In Vancouver show, standup Bill Burr goes beyond the rant into territory few comics dare to explore

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      A JFL NorthWest presentation. At the Orpheum on Sunday, January 17

      In a Starbucks prior to the Bill Burr show at the Orpheum, some fans were talking about looking forward to hearing the comedian rant for an hour and a half. You hear that word a lot in association with Burr—rant—but it’s not even close to accurate.

      The 47-year-old Boston comic is opinionated, sure, but his opinions have nuance. He hedges and waffles on the way to his point, exhibiting a degree of vulnerability. Not exactly classic traits of a ranter who has all the answers. Burr is fearless in his subject matter, boldly going where few other comics have gone before, but in a measured way, rather than full steam ahead.

      At the first of his two sold-out shows at the Orpheum on Sunday night to semi-officially kick off the JFL NorthWest comedy festival that gets into full swing February 18, Burr tackled the subject of gender inequality, suggesting reasons why women should perhaps earn less than men for equal work. “If you’re truly smarter, how did you let that happen?” he asked. At the end of the bit, he admitted the jokes were “supposed to be empowering but it never comes off that way”.

      He suggested that “every once in a while, racism works,” starting with Kanye West’s ego and deftly turning it around to make a bigger point about how crazy white guys can affect history. That led to a drawn-out comparison of Hitler and Stalin in sports terms, with him wondering why Stalin’s kill stats don’t seem to count as much as those of Hitler, the “Jordan of evil”.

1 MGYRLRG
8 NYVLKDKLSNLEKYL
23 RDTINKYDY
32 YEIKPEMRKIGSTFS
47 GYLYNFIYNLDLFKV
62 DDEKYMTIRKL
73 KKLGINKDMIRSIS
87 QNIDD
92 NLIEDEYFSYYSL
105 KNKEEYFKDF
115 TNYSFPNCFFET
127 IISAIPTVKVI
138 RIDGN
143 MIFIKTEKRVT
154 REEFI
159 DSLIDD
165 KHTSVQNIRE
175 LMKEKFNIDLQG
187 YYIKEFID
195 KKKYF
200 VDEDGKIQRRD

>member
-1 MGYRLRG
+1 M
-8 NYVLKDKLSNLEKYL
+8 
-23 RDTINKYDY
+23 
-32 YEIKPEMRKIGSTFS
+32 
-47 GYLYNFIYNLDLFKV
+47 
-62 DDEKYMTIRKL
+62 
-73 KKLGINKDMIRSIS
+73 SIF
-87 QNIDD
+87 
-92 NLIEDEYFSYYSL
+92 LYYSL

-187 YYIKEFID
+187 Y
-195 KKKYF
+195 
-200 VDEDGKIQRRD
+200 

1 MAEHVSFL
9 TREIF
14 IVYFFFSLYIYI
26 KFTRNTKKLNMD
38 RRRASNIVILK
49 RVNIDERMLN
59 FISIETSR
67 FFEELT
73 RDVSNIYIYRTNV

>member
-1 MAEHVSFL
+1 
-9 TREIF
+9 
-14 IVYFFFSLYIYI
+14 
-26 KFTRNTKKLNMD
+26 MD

Burr is such a master, he’s able to broach that kind of subject matter without eliciting the usual smattering of groans or nervous titters. And that’s partly because of his equivocating delivery. He knows when he’s talking out of turn and always manages to land on the right side of a contentious issue even while flirting with the wrong side.

      He’s even master enough to make jokes in support of Bill Cosby. Of course, he had to manipulate the setup perfectly in order to make it palatable. He started by taking shots at Ricky Gervais’s supposed edginess. If Gervais really wants to be edgy, Burr suggests, instead of making jokes about the Cos, how about defending him? He then went into what that would sound like—talking about Cosby’s laughs-to-rapes ratio—thereby distancing himself from such material, yet benefiting from it at the same time.

      In his 2014 Netflix special, I’m Sorry You Feel That Way, Burr told the crowd he’d been bitching about the population problem for three specials in a row. That trend continued on this tour, with his plan to help the environment by offing 2,500 to 3,000 people at a time by taking out random cruise ships. Positively Swiftian.

      Burr’s 68-minute set was preceded by great opening support from local standup Kevin Banner, who says he bought tickets to the show before being asked to work it just a couple days later. After killer openings for the likes of Doug Stanhope and Norm Macdonald, maybe Banner should hold off on big-ticket purchases from now on until closer to show time.